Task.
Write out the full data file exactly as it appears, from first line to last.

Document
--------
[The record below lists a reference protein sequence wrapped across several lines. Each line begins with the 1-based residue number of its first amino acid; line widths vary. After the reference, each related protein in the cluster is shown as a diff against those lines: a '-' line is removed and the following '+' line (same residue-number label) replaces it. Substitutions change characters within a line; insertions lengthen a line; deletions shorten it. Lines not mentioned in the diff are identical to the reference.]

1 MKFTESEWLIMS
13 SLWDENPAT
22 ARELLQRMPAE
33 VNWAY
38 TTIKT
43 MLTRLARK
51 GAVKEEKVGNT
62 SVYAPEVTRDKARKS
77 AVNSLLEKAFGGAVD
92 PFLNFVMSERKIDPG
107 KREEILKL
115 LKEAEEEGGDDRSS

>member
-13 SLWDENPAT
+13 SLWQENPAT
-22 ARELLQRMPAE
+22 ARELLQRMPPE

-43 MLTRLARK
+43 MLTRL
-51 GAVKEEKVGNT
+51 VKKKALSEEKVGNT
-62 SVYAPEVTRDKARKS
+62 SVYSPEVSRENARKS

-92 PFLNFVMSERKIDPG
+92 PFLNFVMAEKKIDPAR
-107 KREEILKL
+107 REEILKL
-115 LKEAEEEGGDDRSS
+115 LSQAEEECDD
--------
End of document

[The record below lists a reference protein sequence wrapped across several lines. Each line begins with the 1-based residue number of its first amino acid; line widths vary. After the reference, each related protein in the cluster is shown as a diff against those lines: a '-' line is removed and the following '+' line (same residue-number label) replaces it. Substitutions change characters within a line; insertions lengthen a line; deletions shorten it. Lines not mentioned in the diff are identical to the reference.]

1 MKFTESEWLIMS
13 SLWDENPAT
22 ARELLQRMPAE
33 VNWAY
38 TTIKT
43 MLTRLARK
51 GAVKEEKVGNT
62 SVYAPEVTRDKARKS
77 AVNSLLEKAFGGAVD
92 PFLNFVMSERKIDPG
107 KREEILKL
115 LKEAEEEGGDDRSS

>member
-13 SLWDENPAT
+13 SLWQENPAT
-22 ARELLQRMPAE
+22 ARELLQRMPPE

-43 MLTRLARK
+43 MLTRL
-51 GAVKEEKVGNT
+51 VKKKALSEEKVGNT
-62 SVYAPEVTRDKARKS
+62 SVYSPEVSRENARKS

-92 PFLNFVMSERKIDPG
+92 PFLNFVMAEKKIDPAR
-107 KREEILKL
+107 REEILKL
-115 LKEAEEEGGDDRSS
+115 LSQAEEECDD